Some years later, in 2010, Pascual Cabaño resumed production of a raw milk version of the cheese, and after a meeting with Umberto Eco and a discussion of the cheese’s history, tied to the resistance of the Asturians to the Arab conquest of Spain, symbolized by the King of the Asturians: Rey Silo. Cut out from the pasteurized PDO, Pascual renamed his cheese Rey Silo and has been resisting, in the Asturian tradition, ever since.
The Historic Rebel in the Alps of Lombardy
In Italy too, we find similar stories. One of the famous is that of Bitto Storico, better known as Storico Ribelle or “Historic Rebel” in Slow Food circles. This cheese has been produced in the Bitto Valley for centuries, but the introduction of the PDO in 1996 enlarged the designated production area and imposed the use of pasteurized milk. The producers of traditional, raw milk Bitto had no intention of bending to the will of the State, and continued to work as they always had done, calling their cheese Bitto storico.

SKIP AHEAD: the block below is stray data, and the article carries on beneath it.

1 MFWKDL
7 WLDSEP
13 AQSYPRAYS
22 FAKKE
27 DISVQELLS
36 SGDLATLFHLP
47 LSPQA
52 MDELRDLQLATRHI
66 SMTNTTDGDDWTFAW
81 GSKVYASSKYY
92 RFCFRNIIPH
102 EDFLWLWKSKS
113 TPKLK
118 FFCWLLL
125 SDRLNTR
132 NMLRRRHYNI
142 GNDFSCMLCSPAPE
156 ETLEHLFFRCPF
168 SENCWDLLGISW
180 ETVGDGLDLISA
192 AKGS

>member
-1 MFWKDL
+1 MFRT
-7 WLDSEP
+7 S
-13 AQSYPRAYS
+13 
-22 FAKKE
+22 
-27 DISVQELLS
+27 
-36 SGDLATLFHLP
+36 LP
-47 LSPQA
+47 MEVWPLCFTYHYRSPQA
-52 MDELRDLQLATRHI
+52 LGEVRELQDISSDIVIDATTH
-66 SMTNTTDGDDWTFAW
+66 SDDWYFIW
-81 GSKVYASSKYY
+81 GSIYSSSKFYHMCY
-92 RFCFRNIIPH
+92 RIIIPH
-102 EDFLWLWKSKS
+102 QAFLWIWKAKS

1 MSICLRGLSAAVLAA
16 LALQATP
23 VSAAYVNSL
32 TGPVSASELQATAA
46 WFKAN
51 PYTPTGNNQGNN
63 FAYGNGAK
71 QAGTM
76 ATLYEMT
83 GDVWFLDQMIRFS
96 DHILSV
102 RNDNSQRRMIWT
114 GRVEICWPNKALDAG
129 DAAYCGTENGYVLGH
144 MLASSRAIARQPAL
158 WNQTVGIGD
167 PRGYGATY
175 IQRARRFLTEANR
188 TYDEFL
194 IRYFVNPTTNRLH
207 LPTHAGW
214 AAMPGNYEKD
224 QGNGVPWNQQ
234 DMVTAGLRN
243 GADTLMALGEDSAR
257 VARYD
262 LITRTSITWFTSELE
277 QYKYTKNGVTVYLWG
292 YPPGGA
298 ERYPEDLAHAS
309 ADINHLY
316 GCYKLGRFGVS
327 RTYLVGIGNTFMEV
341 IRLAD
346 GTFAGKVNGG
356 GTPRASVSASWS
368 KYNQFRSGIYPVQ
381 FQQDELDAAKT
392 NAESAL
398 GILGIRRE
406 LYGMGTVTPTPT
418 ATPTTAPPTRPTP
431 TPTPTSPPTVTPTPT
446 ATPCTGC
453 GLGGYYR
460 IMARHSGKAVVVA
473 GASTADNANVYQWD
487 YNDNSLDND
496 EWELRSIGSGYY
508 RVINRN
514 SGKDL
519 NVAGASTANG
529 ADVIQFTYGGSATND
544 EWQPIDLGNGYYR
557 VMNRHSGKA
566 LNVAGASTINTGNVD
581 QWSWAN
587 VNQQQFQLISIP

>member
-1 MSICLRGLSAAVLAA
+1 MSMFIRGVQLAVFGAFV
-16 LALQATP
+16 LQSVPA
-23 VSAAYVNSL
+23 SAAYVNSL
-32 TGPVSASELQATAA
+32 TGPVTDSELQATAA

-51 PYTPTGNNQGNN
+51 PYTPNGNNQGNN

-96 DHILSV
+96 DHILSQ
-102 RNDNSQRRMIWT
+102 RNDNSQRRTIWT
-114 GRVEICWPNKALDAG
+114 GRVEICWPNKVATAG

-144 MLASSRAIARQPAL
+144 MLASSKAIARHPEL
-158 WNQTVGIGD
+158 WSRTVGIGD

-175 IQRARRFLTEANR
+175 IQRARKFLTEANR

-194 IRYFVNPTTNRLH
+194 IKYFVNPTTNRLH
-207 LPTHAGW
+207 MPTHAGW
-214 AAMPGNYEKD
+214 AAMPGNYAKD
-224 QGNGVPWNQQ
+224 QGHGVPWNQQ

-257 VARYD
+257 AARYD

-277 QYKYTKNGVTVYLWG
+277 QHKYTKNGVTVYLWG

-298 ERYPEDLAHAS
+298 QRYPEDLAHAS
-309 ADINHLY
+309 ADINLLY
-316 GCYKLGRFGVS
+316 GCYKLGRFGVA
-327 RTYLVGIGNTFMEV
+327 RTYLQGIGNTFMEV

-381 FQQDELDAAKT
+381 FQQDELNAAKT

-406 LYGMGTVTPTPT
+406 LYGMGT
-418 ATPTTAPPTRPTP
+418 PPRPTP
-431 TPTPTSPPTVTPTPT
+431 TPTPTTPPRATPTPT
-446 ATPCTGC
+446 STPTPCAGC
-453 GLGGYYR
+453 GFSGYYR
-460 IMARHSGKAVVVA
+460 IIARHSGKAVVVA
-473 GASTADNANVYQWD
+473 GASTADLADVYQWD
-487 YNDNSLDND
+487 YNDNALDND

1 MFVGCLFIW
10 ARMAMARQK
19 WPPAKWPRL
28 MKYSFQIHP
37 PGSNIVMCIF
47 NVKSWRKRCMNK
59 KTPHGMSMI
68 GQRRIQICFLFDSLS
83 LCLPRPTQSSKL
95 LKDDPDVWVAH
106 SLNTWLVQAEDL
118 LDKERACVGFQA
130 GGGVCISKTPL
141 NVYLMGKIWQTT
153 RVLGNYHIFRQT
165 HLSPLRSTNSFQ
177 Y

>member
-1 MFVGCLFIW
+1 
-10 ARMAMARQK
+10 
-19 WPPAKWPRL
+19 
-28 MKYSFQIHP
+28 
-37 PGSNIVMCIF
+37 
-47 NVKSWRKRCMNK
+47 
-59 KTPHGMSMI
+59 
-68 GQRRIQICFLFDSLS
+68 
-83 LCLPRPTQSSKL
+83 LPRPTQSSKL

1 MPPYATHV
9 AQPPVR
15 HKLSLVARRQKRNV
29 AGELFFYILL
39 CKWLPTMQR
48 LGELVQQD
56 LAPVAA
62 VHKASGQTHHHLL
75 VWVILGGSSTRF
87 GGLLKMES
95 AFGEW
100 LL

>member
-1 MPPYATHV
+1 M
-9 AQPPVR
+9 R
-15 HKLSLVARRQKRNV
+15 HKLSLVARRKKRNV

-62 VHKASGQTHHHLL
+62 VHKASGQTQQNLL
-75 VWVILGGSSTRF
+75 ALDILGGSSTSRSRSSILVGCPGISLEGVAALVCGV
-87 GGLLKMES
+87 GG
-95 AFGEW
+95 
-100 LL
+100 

Historic Rebel, as has it been known since 2016, is one of the most emblematic Slow Food Presidia for cheese, and, like Stichelton and Rey Silo, has been an inspiration for other cheesemakers who defend their traditions no matter the bureaucratic obstacles set before them.
As these pressures to conform to industrial standards grow stronger in newer members of the European Union, like Bulgaria, Slow Food intends to support these producers in their struggle to preserve their gastronomic heritage, which is part of our collective cultural heritage. Their fight is our fight, because these traditions belong to us all.
 Around 95% of which was under State control.